What is the boost?
Self-nudging (Reijula & Hertwig, 2020; Hertwig & Reijula, 2020) is a technique derived from behavioral science that anyone can use to enhance self-governance. Self-nudging involves making simple changes to one’s own personal environment—like keeping cookies at the back of a top shelf to resist sugar cravings, or turning off smartphone notifications when working to a deadline.
Which challenges does the boost tackle?
Many commercial environments are designed to hijack people’s attention and drive their desires. For instance, the modern food environment uses inexpensive, calorie-dense, and nutrient-poor foods to promote excessive consumption. The online world is also rife with traps: Who has not caught themselves emerging from a rabbit hole of Twitter threads after initially intending to simply send a quick message? Self-nudging helps people take control in environments that are designed for profit, not for them.
Which competence(s) does the boost foster?
How does self-nudging relate to nudging?
Self-nudging is a boost that aims to empower people to design their own decision environments and thus to choose if and how they want to nudge themselves. It applies insights from the nudging approach, but with a crucial difference: In self-nudging the person doing the nudging and the person being nudged are one and the same.
Self-nudging therefore sidesteps several concerns raised against nudging, such as paternalism and manipulation. When policy makers implement nudges, they decide what is good for citizens and introduce measures to guide them in that direction. Citizens sometimes do not even know they are being influenced—a situation that is impossible in self-nudging. Also, nudges are limited because policy makers can only make changes in the public sphere, whereas in self-nudging, people apply the same evidence-based psychological principles to their own personal environment.
Examples of self-nudges
- Use prompts to remind yourself of how you want to behave in situations where you might be tempted to act otherwise: Stick a note to the door handle inside your car reminding you to open the door with the other hand. Reaching over to open the door encourages you to check over your shoulder for approaching cyclists.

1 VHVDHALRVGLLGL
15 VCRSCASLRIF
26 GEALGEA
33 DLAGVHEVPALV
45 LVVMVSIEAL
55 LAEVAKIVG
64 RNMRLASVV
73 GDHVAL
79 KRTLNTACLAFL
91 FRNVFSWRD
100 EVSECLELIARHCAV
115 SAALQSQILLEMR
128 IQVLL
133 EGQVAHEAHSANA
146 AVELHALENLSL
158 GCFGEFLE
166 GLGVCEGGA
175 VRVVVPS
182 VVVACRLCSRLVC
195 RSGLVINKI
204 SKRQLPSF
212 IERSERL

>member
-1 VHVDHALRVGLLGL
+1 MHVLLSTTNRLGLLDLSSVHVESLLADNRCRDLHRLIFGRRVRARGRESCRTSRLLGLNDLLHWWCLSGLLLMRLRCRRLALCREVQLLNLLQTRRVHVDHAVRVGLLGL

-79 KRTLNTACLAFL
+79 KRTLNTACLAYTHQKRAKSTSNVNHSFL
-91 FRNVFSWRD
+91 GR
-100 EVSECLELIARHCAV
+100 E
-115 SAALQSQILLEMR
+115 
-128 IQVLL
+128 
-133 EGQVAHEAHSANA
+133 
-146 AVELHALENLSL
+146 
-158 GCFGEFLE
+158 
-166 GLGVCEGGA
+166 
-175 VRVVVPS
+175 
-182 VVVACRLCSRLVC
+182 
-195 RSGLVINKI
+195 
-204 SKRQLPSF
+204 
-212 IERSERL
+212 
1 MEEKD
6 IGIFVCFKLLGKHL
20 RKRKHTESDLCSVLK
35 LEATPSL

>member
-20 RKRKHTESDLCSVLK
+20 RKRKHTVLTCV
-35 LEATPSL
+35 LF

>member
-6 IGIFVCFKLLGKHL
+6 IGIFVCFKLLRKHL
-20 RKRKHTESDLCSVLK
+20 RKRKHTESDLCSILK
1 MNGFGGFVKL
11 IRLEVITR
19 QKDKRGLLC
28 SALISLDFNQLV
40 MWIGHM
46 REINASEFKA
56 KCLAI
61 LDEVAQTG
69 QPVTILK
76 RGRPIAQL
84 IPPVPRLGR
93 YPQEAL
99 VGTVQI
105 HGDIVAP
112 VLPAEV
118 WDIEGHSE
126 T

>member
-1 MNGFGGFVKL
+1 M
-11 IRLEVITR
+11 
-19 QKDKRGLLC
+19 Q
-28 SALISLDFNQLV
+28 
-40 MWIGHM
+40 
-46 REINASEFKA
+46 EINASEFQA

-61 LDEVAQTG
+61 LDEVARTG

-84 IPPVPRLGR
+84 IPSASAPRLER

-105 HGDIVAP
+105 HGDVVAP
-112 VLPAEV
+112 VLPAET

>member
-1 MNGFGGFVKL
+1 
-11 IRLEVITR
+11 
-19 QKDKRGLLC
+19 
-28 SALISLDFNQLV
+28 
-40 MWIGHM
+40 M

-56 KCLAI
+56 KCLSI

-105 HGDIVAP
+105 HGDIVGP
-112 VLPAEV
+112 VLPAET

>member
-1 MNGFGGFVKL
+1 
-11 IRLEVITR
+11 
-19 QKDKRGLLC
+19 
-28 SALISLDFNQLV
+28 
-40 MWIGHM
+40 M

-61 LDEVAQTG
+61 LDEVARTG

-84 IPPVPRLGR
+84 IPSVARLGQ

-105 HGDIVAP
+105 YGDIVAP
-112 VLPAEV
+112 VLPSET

- Choose a different framing: Instead of wondering whether to go for a jog or stay in bed, frame the decision as one between health or sickness in old age.
- Use social pressure to increase accountability: Promise a friend that you will wear the jersey of a rival sports team if you miss a work deadline.
- Make things that can harm you less convenient, and make it easier to do the things you want to do: Place unhealthy foods in a box at the back of a top shelf and keep healthier options visible and within reach. Preslice vegetables to make it easier to snack healthily.
- Exploit size enhancements: Use larger plates for healthier options and smaller plates for unhealthier options.
There are also a range of self-nudges that can be used online.
What is the evidence behind it?
The most obvious source of evidence on self-nudges and their effectiveness is the research on nudging interventions. For instance, a meta-analysis has shown that the average effect size of healthy-eating nudges corresponds to a reduction of 124 kcal per day, the equivalent of eight teaspoons of sugar. Self-nudging also draws on empirical evidence from research on self-regulation strategies, self-commitment devices, and implementation intentions.
- Reijula, S., & Hertwig, R. (2022). Self-nudging and the citizen choice architect. Behavioural Public Policy, 6(1), 119–149. https://doi.org/10.1017/bpp.2020.5
- Hertwig, R., & Reijula, S. (2020). Creating citizen choice architects. Behavioral Scientist. https://behavioralscientist.org/creating-citizen-choice-architects/